If you suddenly lose your ability to smell aromas and taste your favorite foods, you might immediately think you are among the masses who unfortunately have caught COVID-19. Since the world is still in a long, grueling pandemic, you would have every right to think so, but your discomfort may stem from a host of causes. In fact, at least ten things could be causing your loss of smell and taste.
Your sense of taste or smell may not be as acute as it once was simply because your body is getting older. As you age, your body loses taste buds and the power of your olfactory nerves diminishes, interfering with your ability to enjoy savory foods and life’s most wonderful scents.
Even if you think age is the cause, it’s wise to tell your physician about these symptoms. You should do so just in case your doctor can determine whether it is the sign of something more serious or if they can help you make changes to help you regain your senses.
The Common Cold and Flu
You are more than likely acquainted with the next two things that could be causing loss of smell and taste: the common cold and the flu. You are probably aware that when these illnesses give you a stuffy nose, you find it rather difficult to smell anything at all.
But you might not be aware of how these affect your sense of taste. Because the scents from the foods you eat are not making their way to your nose, you will enjoy your meal far less than you would normally. These can make the process of eating a far less pleasurable experience, but after you visit a Houston ENT and allergy clinic, you should be on the path to enjoying them again just as much as you did before.
COVID-19 shares some traits with other viruses like the common cold. Coronavirus as well as the common cold impacts the supporting cells around the olfactory nerves and the nerve receptors. Thankfully, most people who contract COVID-19 usually regain their sense of taste and smell.
However, the length of recovery can vary with patients. Many patients are able to taste and smell a few weeks after the virus leaves the body. But it can take longer for others to enjoy these simple pleasures again.
What you put into your body can impact your senses as well. When some people lose their sense of smell and taste, it may indicate that they have a vitamin deficiency. For example, you may need to consume more zinc, which is important to your immune system. Zinc deficiency may result not only in compromised immunity but in smell and taste disturbances as well.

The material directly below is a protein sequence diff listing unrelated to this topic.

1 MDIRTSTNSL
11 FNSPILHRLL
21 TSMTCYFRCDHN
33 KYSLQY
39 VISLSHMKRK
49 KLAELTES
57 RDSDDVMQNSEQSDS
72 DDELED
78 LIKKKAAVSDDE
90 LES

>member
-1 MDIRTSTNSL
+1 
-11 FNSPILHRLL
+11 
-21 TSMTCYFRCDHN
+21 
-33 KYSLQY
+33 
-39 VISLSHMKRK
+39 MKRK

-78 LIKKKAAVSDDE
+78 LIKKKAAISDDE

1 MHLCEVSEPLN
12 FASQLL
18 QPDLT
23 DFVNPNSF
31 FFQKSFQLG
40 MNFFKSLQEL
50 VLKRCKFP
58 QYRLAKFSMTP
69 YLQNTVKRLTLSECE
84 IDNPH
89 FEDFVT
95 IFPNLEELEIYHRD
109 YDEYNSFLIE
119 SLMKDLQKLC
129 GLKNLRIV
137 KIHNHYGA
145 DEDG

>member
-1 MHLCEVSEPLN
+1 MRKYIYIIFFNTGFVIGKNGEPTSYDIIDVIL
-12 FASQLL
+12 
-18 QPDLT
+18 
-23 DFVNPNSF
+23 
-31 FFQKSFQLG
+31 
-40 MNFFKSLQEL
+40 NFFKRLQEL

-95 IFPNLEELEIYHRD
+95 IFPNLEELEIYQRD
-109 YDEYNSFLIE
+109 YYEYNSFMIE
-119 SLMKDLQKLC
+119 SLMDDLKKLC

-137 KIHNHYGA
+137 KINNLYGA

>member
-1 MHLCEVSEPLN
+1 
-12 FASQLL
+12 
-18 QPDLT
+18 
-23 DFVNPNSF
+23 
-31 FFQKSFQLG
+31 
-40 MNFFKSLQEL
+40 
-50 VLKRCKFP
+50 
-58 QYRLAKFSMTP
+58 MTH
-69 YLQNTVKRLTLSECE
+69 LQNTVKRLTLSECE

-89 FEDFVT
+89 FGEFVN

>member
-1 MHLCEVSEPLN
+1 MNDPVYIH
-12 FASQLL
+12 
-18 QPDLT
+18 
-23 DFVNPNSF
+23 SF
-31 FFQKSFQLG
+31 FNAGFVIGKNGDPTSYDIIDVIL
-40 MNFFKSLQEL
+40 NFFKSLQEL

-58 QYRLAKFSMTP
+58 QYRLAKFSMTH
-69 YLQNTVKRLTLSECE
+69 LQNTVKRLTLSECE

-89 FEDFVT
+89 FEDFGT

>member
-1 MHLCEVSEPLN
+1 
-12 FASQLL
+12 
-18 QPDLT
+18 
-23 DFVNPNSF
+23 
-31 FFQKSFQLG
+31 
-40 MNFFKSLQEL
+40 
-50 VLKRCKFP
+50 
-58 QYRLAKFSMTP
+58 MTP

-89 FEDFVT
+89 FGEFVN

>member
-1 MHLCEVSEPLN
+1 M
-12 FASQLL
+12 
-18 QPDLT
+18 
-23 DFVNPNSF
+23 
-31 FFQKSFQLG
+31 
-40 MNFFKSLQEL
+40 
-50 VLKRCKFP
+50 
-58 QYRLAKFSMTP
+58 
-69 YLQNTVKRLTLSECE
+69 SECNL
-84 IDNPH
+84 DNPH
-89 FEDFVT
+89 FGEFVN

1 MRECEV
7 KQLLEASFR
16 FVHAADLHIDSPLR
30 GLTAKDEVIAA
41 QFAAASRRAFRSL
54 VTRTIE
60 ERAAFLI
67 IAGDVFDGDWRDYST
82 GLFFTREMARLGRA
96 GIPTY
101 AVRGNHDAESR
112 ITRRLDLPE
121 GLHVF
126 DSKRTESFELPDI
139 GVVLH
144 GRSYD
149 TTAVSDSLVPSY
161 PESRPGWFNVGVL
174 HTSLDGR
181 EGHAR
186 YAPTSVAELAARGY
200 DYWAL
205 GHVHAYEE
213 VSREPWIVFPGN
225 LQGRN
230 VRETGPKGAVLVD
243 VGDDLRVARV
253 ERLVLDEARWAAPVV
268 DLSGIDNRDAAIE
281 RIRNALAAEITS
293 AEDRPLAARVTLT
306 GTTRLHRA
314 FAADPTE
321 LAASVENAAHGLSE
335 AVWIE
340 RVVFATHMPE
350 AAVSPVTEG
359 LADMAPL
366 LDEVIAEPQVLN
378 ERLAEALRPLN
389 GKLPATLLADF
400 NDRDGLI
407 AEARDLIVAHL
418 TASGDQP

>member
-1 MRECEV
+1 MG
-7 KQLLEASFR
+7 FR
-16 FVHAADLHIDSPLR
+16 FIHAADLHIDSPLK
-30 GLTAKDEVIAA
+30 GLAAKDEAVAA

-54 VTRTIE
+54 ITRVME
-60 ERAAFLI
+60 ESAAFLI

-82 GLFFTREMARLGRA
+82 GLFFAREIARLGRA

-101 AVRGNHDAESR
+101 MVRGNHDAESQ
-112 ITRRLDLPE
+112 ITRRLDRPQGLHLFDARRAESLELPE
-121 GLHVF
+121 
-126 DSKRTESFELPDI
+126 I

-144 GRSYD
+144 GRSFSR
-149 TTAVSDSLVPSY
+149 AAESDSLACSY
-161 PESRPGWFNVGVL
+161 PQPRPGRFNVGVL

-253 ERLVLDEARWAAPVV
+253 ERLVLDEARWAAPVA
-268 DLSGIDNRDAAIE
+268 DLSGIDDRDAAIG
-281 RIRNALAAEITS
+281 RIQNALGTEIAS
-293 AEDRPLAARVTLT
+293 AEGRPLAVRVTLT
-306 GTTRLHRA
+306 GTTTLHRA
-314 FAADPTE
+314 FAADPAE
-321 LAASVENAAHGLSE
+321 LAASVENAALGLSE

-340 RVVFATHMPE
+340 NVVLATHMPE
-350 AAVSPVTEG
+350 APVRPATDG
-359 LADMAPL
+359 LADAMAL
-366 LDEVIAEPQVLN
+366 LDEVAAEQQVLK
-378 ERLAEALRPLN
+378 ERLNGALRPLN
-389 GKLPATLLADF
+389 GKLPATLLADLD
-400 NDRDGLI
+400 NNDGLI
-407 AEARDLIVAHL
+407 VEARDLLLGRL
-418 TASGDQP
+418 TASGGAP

Unhealthy habits like the use of tobacco products can also affect these precious senses. Vaping and chewing tobacco can take away your ability to smell and taste, while cigarettes obliterate smell and taste by increasing your chances of developing nasal polyps. Your best move, in the end, is to abstain from using any tobacco products at all so that you stay healthy.
Dangerous Chemicals and Drugs
Exposure to dangerous chemicals or drugs can have a negative impact as well. If people unsafely expose themselves to insecticides and paint solvents, they may permanently hurt the cells that allow their brains to categorize odors and flavors. The use of cocaine can have a similar effect as well.
Following your doctor’s orders is the first line of defense when you are ill, but keep in mind that particular medications can affect your senses of smell and taste. Patients have found that certain prescribed antibiotics, blood-pressure medications, and antihistamines have diminished their ability to taste and smell.
Although your first instinct may be to stop taking the medication that you suspect is affecting your senses, it’s a much wiser idea to act cautiously. Instead of playing armchair doctor and doing anything rash, you should meet with your physician. They may prescribe you an alternate medication that keeps you healthy but doesn’t affect your senses.
Although you may consider a stuffy nose to be a nasal obstruction, true physical obstructions prevent your odor and taste receptors from sending messages to the brain—sometimes permanently if they problem is not addressed. Nasal polyps and a deviated septum can cause these problems, as well as a traumatic head or brain injury. Again, it is best to consult your doctor when dealing with these symptoms.
The loss of taste and smell are sometimes the signs of cancer. Those with specific tumors in the head and neck area can experience these symptoms, but cancer treatment can also produce these effects on the patient.
Patients who undergo radiation to the head and neck area, chemotherapy, or targeted therapy, or who take medications for side effects can experience these symptoms. However, they also can experience an increased sense of smell for certain odors, a bitter taste in the mouth, or the perception that their food tastes saltier or sweeter than normal. These symptoms usually will go away after the patients finish their treatment.
Patients with neurodegenerative disorders can also suffer these a loss of taste or smell. If a person cannot smell a scent or identify a certain flavor, it could be an early sign that they may suffer from Alzheimer’s disease or Parkinson’s disease in the future.
The loss of smell also has been linked with multiple sclerosis (MS), which wreaks havoc on a patient’s central nervous system. The symptom can indicate that the disease is advancing.
Although you may think you can easily diagnose what is causing your loss of taste and smell, it is best to go for a check-up with a professional to get the correct diagnosis. With this approach, you can get a trusted opinion that makes you feel confident about treating the loss of your senses. Going this route will put you on the right road to recovery.